Tuesday, April 14, 2009

(W)age discrimination revisited

I may have understated the problem last Saturday when I contended that age discrimination can be explained, at least in part, by expectations about the future:
If a company takes a chance and hires the older person for $40K, there is the real possibility that another company might come along two months later and decide to pay that person something closer to their previous salary. Then the company is out time and money, plus having their technology exposed to someone who's gone. It's a lot easier just to hire someone who's happy to get the $40K to begin with.
I still believe that's a real mechanism, but The New York Times has quite the sobering article:
But unemployed baby boomers, many of whom believed they were still in the prime of their careers, are confronting the grim reality that they face some of the steepest odds of any job seekers in this dismal market. Workers ages 45 and over form a disproportionate share of the hard-luck recession category, the long-term unemployed — those who have been out of work for six months or longer, according to the Bureau of Labor Statistics....Even when they finally land jobs, they typically experience a much steeper drop in earnings than their younger counterparts.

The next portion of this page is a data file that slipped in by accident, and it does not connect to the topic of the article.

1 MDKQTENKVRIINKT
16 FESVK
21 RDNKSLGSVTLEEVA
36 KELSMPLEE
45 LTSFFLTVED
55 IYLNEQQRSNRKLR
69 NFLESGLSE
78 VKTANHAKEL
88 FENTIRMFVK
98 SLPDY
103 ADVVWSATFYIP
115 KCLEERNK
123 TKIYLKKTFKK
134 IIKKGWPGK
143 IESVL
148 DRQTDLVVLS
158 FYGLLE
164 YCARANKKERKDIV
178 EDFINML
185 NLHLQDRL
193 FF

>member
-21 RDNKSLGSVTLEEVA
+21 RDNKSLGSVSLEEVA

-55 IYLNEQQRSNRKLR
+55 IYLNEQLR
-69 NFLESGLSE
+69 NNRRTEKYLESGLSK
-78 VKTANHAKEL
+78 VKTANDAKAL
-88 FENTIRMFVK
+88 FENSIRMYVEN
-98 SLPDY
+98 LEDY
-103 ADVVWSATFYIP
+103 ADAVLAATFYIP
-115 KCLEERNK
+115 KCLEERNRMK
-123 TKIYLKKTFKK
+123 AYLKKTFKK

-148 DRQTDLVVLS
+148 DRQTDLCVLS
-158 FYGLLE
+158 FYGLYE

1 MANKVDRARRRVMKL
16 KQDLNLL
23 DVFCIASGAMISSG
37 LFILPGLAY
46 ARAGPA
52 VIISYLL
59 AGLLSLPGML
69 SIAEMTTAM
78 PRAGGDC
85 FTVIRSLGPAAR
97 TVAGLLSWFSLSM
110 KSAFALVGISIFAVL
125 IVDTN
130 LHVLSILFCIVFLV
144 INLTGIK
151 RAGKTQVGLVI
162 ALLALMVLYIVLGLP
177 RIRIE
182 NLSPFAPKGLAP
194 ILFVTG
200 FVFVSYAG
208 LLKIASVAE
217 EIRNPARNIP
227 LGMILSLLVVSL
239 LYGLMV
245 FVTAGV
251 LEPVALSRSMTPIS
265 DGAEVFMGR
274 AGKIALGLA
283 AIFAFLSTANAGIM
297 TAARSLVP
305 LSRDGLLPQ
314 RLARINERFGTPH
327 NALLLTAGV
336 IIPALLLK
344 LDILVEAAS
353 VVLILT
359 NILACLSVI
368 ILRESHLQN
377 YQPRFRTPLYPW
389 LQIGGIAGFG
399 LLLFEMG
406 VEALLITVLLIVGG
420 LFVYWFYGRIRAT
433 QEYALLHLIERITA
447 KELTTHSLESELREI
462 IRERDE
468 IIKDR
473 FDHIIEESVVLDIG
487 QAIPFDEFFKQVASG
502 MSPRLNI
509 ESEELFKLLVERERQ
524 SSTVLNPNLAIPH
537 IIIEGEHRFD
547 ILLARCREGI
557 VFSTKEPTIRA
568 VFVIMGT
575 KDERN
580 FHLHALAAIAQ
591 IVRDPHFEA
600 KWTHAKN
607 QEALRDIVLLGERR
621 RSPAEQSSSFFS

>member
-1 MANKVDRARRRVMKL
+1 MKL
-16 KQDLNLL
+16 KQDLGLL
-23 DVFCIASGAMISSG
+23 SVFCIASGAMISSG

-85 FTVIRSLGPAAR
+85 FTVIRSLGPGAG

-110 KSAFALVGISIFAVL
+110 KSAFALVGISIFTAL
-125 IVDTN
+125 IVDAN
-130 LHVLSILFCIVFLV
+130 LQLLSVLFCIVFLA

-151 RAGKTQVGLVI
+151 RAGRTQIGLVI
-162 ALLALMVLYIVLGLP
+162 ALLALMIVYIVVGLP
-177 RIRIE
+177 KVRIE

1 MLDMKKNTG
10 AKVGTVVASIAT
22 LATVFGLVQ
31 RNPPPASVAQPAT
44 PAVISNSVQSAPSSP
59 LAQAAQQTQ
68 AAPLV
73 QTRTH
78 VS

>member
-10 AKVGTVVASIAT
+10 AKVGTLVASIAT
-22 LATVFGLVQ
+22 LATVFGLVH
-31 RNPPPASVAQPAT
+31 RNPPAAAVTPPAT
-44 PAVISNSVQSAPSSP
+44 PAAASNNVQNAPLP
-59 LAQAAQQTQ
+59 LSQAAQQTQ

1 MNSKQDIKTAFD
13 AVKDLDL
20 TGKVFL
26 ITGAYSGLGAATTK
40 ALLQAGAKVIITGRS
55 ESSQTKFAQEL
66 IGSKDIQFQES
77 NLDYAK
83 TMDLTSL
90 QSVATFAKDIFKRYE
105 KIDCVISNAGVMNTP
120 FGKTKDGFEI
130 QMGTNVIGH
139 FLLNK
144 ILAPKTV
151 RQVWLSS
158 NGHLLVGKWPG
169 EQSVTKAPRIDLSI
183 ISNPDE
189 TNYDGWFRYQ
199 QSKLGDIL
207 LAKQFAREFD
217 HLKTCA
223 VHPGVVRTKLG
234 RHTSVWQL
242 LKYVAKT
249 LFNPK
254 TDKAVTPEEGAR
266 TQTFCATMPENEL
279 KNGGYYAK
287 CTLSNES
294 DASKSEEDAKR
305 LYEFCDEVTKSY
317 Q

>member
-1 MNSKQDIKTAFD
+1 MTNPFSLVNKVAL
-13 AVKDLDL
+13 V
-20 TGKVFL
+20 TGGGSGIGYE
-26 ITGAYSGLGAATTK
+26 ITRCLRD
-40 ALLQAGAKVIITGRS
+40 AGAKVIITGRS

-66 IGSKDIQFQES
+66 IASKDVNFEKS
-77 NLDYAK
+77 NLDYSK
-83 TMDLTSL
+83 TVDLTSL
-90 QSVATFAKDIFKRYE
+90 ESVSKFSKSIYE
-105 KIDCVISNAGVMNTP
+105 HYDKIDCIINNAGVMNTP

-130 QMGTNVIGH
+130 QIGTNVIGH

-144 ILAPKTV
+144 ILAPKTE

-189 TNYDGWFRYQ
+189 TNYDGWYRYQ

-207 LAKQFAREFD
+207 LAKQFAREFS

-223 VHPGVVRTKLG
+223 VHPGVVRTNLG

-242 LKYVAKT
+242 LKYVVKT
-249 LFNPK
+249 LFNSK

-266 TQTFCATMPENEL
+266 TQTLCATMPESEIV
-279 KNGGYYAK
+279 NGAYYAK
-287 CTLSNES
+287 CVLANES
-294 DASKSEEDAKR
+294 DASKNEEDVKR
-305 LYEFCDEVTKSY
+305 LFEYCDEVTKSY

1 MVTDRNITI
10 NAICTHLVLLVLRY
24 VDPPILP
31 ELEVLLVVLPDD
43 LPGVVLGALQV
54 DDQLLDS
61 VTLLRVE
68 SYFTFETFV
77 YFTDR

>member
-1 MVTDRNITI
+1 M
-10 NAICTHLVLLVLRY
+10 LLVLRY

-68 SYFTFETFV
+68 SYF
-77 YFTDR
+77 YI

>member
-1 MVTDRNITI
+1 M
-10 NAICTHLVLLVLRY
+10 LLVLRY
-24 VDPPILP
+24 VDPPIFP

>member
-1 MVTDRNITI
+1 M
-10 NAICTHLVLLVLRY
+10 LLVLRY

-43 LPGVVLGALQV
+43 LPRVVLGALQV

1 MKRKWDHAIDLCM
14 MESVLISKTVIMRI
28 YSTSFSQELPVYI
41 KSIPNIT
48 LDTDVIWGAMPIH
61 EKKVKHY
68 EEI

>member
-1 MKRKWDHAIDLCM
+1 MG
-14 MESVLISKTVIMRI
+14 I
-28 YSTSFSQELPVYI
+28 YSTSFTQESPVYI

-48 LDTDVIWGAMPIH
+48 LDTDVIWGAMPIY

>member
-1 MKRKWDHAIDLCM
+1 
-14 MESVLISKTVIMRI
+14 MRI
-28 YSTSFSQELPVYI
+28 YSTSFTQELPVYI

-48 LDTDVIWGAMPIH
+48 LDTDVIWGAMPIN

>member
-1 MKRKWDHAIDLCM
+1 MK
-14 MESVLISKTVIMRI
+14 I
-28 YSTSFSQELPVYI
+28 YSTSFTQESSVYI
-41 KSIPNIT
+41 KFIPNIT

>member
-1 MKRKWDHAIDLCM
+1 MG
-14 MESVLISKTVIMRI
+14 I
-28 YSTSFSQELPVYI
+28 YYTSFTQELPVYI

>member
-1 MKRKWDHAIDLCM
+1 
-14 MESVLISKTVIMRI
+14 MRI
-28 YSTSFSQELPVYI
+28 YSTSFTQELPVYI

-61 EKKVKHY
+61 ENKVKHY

The piece also cites the fairly well-known study in which a professor sent out resumes that differed only in age. Younger workers were 40% more likely to be called for an interview.

There's a real disconnect here among various trends:
  • We're going to "reform" Social Security at some point by delaying payouts (we've already done that to some extent) under the theory that people are living longer and, therefore, can work longer.
  • An inability to effect meaningful monetary policy has created the necessity of less-effective fiscal policy, which is justified by one and all as filling the need of getting the un- and underemployed back to work, soaking up all that unused capacity.
  • Workers over 45 are finding it hard to stay employed or get reemployed - and they're only about halfway through their working lives.
These simply don't fit together, in that we have an experienced population that is going to be asked to work longer at jobs that don't exist for them. There will likely be people who contend that this is a good thing, that workers will have to plan their lives better, not count on 40 years of earnings and Social Security.

I'm not qualified to talk about whether this will eventually be better in the sociological sense. What I do know is that the large number of folks who worked under the old assumptions are going to be in a lot of trouble as the world changes, and we as a society ought to figure out how we're going to look after Grandma and Grandpa when their security guard jobs are still not enough to keep them from eating cat food.

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